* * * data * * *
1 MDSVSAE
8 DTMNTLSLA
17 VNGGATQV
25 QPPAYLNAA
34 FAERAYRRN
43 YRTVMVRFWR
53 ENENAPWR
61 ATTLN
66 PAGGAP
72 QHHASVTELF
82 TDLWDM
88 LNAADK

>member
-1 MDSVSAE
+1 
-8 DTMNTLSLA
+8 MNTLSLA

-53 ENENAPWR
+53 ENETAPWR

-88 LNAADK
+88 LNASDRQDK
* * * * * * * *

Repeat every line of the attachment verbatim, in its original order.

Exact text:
1 MDSVSAE
8 DTMNTLSLA
17 VNGGATQV
25 QPPAYLNAA
34 FAERAYRRN
43 YRTVMVRFWR
53 ENENAPWR
61 ATTLN
66 PAGGAP
72 QHHASVTELF
82 TDLWDM
88 LNAADK

>member
-1 MDSVSAE
+1 
-8 DTMNTLSLA
+8 MNTLSLA

-53 ENENAPWR
+53 ENETAPWR

-88 LNAADK
+88 LNASDRQDK